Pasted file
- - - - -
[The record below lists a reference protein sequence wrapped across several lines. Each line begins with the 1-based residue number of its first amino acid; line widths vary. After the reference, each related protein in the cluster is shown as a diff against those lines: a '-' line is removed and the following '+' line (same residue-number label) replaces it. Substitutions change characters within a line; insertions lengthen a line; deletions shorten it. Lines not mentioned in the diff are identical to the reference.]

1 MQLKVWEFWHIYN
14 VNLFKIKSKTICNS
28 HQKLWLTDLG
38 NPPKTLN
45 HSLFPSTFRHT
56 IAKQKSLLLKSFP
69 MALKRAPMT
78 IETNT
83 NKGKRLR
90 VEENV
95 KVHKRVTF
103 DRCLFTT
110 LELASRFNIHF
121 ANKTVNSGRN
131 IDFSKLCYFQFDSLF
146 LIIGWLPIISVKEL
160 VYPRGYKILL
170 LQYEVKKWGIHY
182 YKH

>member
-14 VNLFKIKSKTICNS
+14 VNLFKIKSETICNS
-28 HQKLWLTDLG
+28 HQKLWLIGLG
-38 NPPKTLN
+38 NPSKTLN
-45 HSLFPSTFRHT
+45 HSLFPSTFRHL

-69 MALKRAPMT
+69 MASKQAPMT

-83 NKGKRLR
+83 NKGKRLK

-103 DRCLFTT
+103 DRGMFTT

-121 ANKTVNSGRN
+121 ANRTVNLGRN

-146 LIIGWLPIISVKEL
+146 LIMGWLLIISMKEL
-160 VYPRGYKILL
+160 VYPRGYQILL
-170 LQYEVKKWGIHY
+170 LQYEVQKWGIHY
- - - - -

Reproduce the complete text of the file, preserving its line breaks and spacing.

[The record below lists a reference protein sequence wrapped across several lines. Each line begins with the 1-based residue number of its first amino acid; line widths vary. After the reference, each related protein in the cluster is shown as a diff against those lines: a '-' line is removed and the following '+' line (same residue-number label) replaces it. Substitutions change characters within a line; insertions lengthen a line; deletions shorten it. Lines not mentioned in the diff are identical to the reference.]

1 MQLKVWEFWHIYN
14 VNLFKIKSKTICNS
28 HQKLWLTDLG
38 NPPKTLN
45 HSLFPSTFRHT
56 IAKQKSLLLKSFP
69 MALKRAPMT
78 IETNT
83 NKGKRLR
90 VEENV
95 KVHKRVTF
103 DRCLFTT
110 LELASRFNIHF
121 ANKTVNSGRN
131 IDFSKLCYFQFDSLF
146 LIIGWLPIISVKEL
160 VYPRGYKILL
170 LQYEVKKWGIHY
182 YKH

>member
-14 VNLFKIKSKTICNS
+14 VNLFKIKSETICNS
-28 HQKLWLTDLG
+28 HQKLWLIGLG
-38 NPPKTLN
+38 NPSKTLN
-45 HSLFPSTFRHT
+45 HSLFPSTFRHL

-69 MALKRAPMT
+69 MASKQAPMT

-83 NKGKRLR
+83 NKGKRLK

-103 DRCLFTT
+103 DRGMFTT

-121 ANKTVNSGRN
+121 ANRTVNLGRN

-146 LIIGWLPIISVKEL
+146 LIMGWLLIISMKEL
-160 VYPRGYKILL
+160 VYPRGYQILL
-170 LQYEVKKWGIHY
+170 LQYEVQKWGIHY